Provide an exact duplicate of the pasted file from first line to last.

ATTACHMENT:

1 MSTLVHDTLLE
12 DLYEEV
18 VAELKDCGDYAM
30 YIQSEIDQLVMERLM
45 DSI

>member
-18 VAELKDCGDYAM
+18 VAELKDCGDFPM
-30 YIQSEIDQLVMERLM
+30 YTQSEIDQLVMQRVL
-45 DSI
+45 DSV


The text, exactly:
1 MSTLVHDTLLE
12 DLYEEV
18 VAELKDCGDYAM
30 YIQSEIDQLVMERLM
45 DSI

>member
-18 VAELKDCGDYAM
+18 VAELKDCGDFPM
-30 YIQSEIDQLVMERLM
+30 YTQSEIDQLVMQRVL
-45 DSI
+45 DSV